"It’s toxic to perpetuate the idea that the US has an entirely progressive LGBT culture,” 20-year-old Zain Ahmed, a self-described queer Pakistani Muslim based in California, told NBC News in 2015.
“It’s clear that this mainstream LGBT culture has not been inclusive to all LGBT people's needs and experiences.”
But in Queens, a mecca for immigrants from around the world, people of color, especially those from Asia and South America, are at the center of discussions about LGBTQ rights and inclusivity.
“[The voices of] gay white men outweigh everybody else, not just brown LGBTQ people, in discussions elsewhere,” said Shyam, who is bisexual. But things are constantly changing for the better, she noted.
For example, even though South Asian LGBTQ individuals' experiences have yet to be normalized in mainstream media, many play prominent roles in New York City’s entertainment industry. Several desi — a Hindi term for anyone born in South Asia — queer individuals have come into the local spotlight as drag queens and popular public speakers.
The large, diverse crowds at the march are also clear signs of progress.
At this year’s Queens Pride march — Shyam’s favorite yet — she didn’t once feel alone, she said. Surrounded by many other LGBTQ South Asians, she felt a strong sense of acceptance, something she never imagined she would feel.
“The first time I attended the Manhattan Pride parade I was on the sides, leaning on the barricades. I never thought I would soon be one of the people inside, marching with SALGA,” she said.
In India, many people are still afraid to publicly come out due to the hostile homophobic and transphobic environment. So when Shyam first moved to New York, she was suprised to learn about SALGA — an LGBTQ-friendly organization serving South Asian communities — that had already existed for 25 years.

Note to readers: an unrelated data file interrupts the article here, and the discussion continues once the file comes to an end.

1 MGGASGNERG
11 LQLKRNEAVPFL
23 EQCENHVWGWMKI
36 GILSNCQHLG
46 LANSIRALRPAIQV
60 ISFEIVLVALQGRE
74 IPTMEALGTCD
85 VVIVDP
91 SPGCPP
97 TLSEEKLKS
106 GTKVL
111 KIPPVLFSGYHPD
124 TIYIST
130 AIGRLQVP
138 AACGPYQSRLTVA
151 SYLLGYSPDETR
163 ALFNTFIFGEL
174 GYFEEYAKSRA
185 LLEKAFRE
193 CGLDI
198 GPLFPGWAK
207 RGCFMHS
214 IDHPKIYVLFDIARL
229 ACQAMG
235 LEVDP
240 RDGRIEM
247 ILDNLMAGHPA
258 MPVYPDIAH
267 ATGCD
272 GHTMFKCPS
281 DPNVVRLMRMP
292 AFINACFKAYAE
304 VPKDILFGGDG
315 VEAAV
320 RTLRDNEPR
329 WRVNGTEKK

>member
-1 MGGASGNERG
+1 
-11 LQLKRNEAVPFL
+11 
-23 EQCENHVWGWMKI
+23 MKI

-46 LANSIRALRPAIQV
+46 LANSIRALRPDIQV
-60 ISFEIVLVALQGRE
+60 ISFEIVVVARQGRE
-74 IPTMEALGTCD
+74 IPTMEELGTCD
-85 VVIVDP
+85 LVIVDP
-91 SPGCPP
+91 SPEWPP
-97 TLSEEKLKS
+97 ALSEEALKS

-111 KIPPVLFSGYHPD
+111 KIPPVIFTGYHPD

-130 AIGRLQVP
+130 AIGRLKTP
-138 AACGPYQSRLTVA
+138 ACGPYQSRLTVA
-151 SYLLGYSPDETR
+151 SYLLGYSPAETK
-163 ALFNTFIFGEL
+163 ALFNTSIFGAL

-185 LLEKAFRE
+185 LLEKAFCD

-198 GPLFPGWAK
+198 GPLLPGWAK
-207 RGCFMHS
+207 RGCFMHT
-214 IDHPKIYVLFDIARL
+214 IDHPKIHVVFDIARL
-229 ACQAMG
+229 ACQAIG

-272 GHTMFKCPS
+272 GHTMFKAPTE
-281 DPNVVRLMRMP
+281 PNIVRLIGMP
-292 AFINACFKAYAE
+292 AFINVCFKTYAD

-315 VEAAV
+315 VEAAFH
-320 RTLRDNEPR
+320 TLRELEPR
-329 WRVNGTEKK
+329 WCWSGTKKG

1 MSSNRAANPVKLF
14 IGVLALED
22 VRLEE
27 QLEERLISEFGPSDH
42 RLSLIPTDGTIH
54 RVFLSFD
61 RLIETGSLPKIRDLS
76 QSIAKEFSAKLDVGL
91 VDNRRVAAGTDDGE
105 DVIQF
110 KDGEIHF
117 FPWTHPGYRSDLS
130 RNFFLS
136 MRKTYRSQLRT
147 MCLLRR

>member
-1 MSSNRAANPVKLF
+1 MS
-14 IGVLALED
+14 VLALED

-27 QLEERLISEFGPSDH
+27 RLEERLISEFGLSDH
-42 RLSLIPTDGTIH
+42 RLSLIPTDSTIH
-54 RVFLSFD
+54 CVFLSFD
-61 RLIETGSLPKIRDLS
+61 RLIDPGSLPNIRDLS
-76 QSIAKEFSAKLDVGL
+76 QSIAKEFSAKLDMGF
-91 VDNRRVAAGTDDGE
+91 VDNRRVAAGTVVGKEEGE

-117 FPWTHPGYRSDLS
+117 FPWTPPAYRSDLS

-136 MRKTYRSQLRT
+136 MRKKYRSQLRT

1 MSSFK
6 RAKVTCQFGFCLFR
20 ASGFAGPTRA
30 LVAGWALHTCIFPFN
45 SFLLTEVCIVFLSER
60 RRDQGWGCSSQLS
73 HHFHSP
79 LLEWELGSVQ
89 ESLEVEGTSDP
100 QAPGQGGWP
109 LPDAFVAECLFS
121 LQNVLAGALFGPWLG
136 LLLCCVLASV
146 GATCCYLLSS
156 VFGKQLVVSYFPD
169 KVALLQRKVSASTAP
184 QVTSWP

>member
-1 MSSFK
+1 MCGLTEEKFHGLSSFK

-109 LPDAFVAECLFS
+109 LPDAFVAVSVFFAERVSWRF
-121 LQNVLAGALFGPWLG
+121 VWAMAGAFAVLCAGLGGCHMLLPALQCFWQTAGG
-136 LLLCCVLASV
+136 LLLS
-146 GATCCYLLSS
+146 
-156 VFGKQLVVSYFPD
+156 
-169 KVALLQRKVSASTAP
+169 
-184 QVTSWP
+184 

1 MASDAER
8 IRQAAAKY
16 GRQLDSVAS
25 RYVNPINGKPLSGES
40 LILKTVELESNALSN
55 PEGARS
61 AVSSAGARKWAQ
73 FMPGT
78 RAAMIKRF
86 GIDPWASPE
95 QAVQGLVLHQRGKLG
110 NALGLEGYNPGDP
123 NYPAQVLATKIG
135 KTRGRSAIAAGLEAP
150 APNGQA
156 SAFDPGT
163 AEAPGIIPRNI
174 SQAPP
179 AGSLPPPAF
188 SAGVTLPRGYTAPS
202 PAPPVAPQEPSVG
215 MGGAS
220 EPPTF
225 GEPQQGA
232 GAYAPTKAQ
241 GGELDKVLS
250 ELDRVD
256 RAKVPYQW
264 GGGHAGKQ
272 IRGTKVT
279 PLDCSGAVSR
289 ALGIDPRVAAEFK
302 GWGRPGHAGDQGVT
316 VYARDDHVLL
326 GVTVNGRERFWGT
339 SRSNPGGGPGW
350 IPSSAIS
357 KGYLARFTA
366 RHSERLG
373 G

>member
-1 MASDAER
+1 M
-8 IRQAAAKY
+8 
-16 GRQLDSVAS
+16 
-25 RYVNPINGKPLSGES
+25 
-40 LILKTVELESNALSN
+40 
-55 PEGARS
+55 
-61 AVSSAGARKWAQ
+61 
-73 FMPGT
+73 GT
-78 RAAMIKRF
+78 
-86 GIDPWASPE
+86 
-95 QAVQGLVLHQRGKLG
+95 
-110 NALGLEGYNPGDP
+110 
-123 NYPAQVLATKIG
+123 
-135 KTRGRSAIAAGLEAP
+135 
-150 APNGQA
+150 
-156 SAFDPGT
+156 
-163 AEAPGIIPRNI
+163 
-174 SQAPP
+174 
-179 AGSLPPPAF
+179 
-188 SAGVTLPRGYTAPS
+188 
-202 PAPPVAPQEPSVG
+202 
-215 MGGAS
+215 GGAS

“That fact sounded so insane to me,” she said.
Shyam had been desperately looking for a queer community to be a part of and quickly became a SALGA volunteer, working her way up to board member status. That community has become like family, she said.
Many of SALGA’s members, like Shyam, are from India. But others come from various countries like Bangladesh, Nepal, Bhutan, Sri Lanka, Pakistan, and even the Caribbean diaspora. Regardless of where they or their families come from, the members of SALGA celebrate each others’ wins together.
When India descriminalized homosexuality, “we had an impromptu call between a bunch of people from India, Philadelphia, and Boston and we were all crying and losing our shit on phone,” Shyam recalled.
“[But] just changing the law is not enough. We have a long way to go,” she said.
She added that the change should have happened many years ago and was an important step. But there are still many rights LGBTQ individuals in India do not have.
“[Now] you are not a criminal, but you don’t have the right to marry, live together, and adopt kids — all of the stuff that comes with being a citizen of a country,” she said. “There’s still a lot of homophobia, biphobia, and transphobia around.”
For the time being, Shyam and many other LGBTQ people of color have found a welcoming community in Queens, which has a history of LGBTQ acceptance.
In the 1920s, many artists who were part of the LGBTQ community began migrating to Queens’ Jackson Heights neighborhood, looking for affordable housing. And over the last 30 years, Queens’ LGBTQ community has only grown and welcomed in members from all of the borough’s new residents and many ethnic groups.
As part of World Pride, the Queens Pride march commemorated the 50th anniversary of the Stonewall Riots that launched the global gay rights movement, adding another layer of history to the march and reminding people of how far LGBTQ rights have come.
"Queens is coming out of the closet," Guillermo Vasquez, member of the group Queens, Gays, and Lesbians United, famously announced at the Queens’ first Pride march in 1993.
And this year, it truly did.